Identifying Drivers That Allocate Contiguous Memory
X86 Windows Server 2003 Service Pack 2
X64 Windows Server 2003 Service Pack 2
X64 Windows Server 2008 Service Pack 1
X64 Windows Server 2008 Service Pack 2
X64 Windows Server 2008 R2
When monitoring the working set size of a process, you may find that the working set size of the process decreases. This information may indicate that the memory manager is trimming all processes on the computer to satisfy a large memory allocation request. Working set trimming is the action Windows memory manager takes to satisfy physical memory demand under low resource conditions. Working set trimming can have severe performance consequences under Windows 2003 and the consumers of physical memory responsible are variable and often difficult to identify. For a more thorough discussion of this behavior please see Knowledge Base article 956341.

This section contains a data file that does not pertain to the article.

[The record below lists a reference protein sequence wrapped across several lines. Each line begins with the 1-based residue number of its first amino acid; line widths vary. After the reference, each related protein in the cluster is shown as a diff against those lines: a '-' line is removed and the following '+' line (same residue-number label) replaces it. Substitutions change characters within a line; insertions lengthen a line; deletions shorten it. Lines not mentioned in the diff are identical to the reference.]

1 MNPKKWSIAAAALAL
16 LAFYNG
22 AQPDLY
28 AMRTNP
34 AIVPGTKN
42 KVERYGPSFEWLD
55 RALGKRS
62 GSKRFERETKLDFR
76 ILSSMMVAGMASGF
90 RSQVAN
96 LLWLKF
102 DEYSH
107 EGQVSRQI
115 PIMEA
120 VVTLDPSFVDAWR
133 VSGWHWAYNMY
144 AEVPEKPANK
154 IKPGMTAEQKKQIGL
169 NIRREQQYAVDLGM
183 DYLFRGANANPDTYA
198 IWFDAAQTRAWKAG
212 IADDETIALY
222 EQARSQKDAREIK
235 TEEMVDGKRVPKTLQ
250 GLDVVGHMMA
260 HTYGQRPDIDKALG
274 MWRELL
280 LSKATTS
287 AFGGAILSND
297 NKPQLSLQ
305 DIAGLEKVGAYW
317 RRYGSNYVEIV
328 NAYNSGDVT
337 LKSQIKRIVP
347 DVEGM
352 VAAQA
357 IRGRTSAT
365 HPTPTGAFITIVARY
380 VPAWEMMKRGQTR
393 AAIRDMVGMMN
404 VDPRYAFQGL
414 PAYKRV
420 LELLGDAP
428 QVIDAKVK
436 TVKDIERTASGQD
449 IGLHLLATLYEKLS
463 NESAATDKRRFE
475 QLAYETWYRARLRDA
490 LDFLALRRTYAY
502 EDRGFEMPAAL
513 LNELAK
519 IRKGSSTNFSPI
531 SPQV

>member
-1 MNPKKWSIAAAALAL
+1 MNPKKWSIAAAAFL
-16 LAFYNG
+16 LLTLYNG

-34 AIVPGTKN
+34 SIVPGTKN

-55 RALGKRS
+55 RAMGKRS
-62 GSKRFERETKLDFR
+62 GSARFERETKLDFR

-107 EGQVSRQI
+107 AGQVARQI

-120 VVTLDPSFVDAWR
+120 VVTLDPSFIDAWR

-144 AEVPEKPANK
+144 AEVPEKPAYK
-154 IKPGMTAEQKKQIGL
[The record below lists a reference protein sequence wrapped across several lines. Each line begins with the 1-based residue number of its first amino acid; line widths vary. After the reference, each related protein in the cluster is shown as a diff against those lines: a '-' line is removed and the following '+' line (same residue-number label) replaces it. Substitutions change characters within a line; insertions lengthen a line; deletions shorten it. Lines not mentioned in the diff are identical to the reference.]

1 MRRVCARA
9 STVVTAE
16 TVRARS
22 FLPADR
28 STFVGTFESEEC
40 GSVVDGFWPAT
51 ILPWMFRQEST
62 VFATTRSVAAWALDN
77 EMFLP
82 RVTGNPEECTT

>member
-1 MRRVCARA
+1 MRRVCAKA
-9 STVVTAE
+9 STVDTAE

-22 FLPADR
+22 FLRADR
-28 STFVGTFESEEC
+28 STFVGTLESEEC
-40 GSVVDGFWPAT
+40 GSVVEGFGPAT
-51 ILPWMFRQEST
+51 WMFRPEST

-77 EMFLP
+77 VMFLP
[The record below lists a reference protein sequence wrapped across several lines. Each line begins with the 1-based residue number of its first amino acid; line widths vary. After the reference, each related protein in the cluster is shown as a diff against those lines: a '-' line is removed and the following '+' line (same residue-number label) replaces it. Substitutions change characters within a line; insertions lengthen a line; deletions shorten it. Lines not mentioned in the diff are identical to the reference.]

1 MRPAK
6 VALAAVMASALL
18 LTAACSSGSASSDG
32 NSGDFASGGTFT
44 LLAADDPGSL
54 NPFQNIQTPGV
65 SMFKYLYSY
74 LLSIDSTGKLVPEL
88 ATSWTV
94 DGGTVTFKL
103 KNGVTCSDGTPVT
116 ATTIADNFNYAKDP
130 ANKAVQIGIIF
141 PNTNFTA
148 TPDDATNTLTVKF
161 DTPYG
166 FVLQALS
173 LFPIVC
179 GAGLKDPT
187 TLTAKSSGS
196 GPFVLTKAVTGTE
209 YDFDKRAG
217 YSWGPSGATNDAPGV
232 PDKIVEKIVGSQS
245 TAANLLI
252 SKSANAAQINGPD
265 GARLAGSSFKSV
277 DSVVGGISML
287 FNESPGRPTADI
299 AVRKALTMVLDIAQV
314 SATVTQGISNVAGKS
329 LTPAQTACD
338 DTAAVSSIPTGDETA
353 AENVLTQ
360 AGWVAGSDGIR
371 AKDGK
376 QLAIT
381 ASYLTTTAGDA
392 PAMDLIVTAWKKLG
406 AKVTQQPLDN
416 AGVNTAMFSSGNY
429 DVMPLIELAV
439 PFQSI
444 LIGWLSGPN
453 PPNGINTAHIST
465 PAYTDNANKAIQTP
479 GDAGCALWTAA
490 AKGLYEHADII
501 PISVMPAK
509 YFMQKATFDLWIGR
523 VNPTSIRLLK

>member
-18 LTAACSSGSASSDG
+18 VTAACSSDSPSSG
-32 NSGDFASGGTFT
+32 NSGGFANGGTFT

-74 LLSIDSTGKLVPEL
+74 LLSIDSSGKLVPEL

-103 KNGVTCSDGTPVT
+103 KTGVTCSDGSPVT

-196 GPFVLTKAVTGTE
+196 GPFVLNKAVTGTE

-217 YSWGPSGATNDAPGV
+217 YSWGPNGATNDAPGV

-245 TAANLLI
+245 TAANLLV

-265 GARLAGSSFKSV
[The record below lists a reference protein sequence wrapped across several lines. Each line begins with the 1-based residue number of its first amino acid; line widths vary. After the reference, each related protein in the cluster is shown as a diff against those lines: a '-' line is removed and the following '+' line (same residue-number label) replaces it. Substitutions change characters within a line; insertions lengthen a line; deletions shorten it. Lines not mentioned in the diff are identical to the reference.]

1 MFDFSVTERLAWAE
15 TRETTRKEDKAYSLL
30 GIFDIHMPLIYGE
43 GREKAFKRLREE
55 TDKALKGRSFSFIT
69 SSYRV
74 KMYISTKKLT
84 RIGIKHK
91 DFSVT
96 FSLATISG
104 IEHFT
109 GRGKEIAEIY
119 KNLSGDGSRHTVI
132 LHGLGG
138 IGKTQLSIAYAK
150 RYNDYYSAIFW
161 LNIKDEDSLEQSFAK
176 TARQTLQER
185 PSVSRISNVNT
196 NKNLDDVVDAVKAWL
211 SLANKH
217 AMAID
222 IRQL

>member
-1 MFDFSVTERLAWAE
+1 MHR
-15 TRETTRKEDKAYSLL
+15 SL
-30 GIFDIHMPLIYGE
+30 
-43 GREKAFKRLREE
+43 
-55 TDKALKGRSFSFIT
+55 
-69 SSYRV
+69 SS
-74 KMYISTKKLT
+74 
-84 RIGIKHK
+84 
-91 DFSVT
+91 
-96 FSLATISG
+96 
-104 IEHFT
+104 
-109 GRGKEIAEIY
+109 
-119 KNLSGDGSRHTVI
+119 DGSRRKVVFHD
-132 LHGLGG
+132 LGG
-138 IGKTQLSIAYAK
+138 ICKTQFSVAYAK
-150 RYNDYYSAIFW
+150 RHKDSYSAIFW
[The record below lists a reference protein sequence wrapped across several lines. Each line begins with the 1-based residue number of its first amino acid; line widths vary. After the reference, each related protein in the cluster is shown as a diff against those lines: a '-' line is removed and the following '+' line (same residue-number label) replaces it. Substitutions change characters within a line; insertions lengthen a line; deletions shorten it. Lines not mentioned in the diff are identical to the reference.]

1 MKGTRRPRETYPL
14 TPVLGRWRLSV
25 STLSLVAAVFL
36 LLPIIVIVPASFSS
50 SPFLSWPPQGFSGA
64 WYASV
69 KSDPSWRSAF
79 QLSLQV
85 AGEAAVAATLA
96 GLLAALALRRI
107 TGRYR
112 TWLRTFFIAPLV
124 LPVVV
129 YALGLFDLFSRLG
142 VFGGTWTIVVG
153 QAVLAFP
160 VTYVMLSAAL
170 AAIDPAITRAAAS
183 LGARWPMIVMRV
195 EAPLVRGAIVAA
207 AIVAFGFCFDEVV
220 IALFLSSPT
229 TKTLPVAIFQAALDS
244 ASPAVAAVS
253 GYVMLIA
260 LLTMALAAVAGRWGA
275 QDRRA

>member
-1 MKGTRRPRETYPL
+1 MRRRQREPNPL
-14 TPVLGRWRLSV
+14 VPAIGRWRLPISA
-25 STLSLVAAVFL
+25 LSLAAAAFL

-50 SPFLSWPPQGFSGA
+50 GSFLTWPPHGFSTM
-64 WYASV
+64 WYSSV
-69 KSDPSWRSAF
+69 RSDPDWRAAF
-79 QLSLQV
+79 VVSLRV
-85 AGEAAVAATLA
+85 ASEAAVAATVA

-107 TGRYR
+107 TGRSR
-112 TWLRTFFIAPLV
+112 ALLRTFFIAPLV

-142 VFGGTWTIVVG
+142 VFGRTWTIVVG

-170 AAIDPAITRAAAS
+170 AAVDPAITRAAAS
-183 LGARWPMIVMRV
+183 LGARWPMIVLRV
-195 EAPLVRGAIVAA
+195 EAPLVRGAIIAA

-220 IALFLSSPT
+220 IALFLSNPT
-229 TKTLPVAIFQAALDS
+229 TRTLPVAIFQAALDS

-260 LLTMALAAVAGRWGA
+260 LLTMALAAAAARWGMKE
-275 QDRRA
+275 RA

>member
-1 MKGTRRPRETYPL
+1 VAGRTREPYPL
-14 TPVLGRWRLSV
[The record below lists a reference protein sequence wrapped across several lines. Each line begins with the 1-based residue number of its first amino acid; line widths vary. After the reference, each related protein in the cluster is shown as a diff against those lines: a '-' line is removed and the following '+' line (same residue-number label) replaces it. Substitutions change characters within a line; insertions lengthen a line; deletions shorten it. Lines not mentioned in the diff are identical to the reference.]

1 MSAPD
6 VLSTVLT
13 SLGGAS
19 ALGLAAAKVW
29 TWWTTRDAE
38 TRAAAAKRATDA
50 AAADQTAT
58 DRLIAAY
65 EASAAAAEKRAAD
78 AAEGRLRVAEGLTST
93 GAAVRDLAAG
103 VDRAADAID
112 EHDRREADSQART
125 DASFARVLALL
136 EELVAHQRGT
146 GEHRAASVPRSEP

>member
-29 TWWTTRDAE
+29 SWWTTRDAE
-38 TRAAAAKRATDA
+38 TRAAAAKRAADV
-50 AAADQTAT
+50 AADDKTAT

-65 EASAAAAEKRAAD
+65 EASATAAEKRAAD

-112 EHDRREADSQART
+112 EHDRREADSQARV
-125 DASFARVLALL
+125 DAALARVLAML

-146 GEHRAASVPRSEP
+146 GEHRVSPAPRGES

In releases greater than or equal to Vista SP1 and Windows Server 2008 SP1contiguous memory logic is changed such that working set trimming is much more rare than in previous releases. Also, in these newer releases, if the memory manager trims working sets, the working sets will not be emptied; only shared pages will be trimmed. For processes whose working sets comprise mostly of private pages, the overall WS size may not dramatically change as it would before.
This document explains how to identify Working Set Trimming events. In this example, a driver allocating too much contiguous memory causes a Working Set Trimming event.
The ETW event will only be logged by the memory manager when the working sets are going to be emptied, not when a process allocates contiguous memory.
This section includes the following topics:
Preparing the Environment
Collecting Contiguous Memory Allocation Data
Evaluating Contiguous Memory Allocation Data